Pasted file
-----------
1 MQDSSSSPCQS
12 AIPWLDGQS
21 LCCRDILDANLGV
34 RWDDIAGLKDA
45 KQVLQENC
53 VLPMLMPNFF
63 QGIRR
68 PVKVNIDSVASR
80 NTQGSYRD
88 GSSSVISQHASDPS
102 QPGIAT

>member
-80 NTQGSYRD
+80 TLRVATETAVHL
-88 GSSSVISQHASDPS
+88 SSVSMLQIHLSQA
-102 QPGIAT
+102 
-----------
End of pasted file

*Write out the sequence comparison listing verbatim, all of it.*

1 MQDSSSSPCQS
12 AIPWLDGQS
21 LCCRDILDANLGV
34 RWDDIAGLKDA
45 KQVLQENC
53 VLPMLMPNFF
63 QGIRR
68 PVKVNIDSVASR
80 NTQGSYRD
88 GSSSVISQHASDPS
102 QPGIAT

>member
-80 NTQGSYRD
+80 TLRVATETAVHL
-88 GSSSVISQHASDPS
+88 SSVSMLQIHLSQA
-102 QPGIAT
+102 